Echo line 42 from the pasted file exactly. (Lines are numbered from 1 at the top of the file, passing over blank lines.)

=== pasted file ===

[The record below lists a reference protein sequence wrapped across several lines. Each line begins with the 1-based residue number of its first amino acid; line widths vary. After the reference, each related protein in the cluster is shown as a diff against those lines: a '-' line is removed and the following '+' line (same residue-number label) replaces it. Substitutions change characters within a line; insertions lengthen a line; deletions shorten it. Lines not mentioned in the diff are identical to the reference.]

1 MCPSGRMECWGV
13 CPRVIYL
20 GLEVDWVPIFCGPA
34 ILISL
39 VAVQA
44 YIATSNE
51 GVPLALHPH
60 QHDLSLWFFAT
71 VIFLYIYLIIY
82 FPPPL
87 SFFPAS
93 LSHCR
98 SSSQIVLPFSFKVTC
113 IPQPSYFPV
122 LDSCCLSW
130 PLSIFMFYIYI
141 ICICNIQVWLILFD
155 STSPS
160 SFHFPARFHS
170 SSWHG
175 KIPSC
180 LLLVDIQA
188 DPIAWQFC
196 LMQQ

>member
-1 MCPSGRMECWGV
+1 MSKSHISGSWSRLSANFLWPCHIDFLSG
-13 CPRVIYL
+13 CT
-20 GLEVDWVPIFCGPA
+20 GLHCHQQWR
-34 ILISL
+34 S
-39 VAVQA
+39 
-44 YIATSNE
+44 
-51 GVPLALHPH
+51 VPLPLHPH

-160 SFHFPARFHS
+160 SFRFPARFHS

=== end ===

+160 SFRFPARFHS